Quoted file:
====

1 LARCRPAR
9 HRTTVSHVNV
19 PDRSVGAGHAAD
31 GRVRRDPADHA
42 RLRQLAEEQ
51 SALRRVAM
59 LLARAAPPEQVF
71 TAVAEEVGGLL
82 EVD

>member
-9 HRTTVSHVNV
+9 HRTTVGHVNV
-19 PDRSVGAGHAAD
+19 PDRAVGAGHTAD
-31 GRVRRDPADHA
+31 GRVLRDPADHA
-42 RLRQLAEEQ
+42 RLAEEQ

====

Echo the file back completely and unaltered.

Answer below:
1 LARCRPAR
9 HRTTVSHVNV
19 PDRSVGAGHAAD
31 GRVRRDPADHA
42 RLRQLAEEQ
51 SALRRVAM
59 LLARAAPPEQVF
71 TAVAEEVGGLL
82 EVD

>member
-9 HRTTVSHVNV
+9 HRTTVGHVNV
-19 PDRSVGAGHAAD
+19 PDRAVGAGHTAD
-31 GRVRRDPADHA
+31 GRVLRDPADHA
-42 RLRQLAEEQ
+42 RLAEEQ